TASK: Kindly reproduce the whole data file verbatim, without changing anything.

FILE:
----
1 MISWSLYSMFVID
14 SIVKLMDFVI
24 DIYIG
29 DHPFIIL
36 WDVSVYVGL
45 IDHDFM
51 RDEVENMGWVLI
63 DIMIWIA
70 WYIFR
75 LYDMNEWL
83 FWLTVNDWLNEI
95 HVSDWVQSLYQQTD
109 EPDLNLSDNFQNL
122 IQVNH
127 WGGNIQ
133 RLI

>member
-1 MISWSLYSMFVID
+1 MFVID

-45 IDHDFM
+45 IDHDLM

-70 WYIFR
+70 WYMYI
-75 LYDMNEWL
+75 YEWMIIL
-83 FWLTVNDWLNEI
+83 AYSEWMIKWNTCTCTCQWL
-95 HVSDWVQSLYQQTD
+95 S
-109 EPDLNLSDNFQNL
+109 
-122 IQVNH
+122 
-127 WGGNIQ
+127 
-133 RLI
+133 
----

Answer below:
1 MISWSLYSMFVID
14 SIVKLMDFVI
24 DIYIG
29 DHPFIIL
36 WDVSVYVGL
45 IDHDFM
51 RDEVENMGWVLI
63 DIMIWIA
70 WYIFR
75 LYDMNEWL
83 FWLTVNDWLNEI
95 HVSDWVQSLYQQTD
109 EPDLNLSDNFQNL
122 IQVNH
127 WGGNIQ
133 RLI

>member
-1 MISWSLYSMFVID
+1 MFVID

-45 IDHDFM
+45 IDHDLM

-70 WYIFR
+70 WYMYI
-75 LYDMNEWL
+75 YEWMIIL
-83 FWLTVNDWLNEI
+83 AYSEWMIKWNTCTCTCQWL
-95 HVSDWVQSLYQQTD
+95 S
-109 EPDLNLSDNFQNL
+109 
-122 IQVNH
+122 
-127 WGGNIQ
+127 
-133 RLI
+133 